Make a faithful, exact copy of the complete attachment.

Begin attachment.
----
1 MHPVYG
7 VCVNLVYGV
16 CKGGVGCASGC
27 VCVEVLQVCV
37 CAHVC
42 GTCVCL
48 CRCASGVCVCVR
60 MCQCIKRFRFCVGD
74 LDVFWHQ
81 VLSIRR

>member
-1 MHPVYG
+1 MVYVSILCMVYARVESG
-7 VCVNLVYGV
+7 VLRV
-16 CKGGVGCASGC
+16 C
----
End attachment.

1 MHPVYG
7 VCVNLVYGV
16 CKGGVGCASGC
27 VCVEVLQVCV
37 CAHVC
42 GTCVCL
48 CRCASGVCVCVR
60 MCQCIKRFRFCVGD
74 LDVFWHQ
81 VLSIRR

>member
-1 MHPVYG
+1 MVYVSILCMVYARVESG
-7 VCVNLVYGV
+7 VLRV
-16 CKGGVGCASGC
+16 C